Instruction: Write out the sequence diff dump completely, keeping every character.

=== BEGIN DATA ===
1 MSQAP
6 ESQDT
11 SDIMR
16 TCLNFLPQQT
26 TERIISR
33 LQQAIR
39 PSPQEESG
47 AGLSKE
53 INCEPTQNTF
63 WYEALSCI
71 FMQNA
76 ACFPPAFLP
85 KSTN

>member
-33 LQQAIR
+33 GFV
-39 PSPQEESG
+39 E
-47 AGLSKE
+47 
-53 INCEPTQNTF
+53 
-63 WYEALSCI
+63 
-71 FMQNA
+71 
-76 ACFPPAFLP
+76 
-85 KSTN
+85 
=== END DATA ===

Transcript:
1 MSQAP
6 ESQDT
11 SDIMR
16 TCLNFLPQQT
26 TERIISR
33 LQQAIR
39 PSPQEESG
47 AGLSKE
53 INCEPTQNTF
63 WYEALSCI
71 FMQNA
76 ACFPPAFLP
85 KSTN

>member
-33 LQQAIR
+33 GFV
-39 PSPQEESG
+39 E
-47 AGLSKE
+47 
-53 INCEPTQNTF
+53 
-63 WYEALSCI
+63 
-71 FMQNA
+71 
-76 ACFPPAFLP
+76 
-85 KSTN
+85 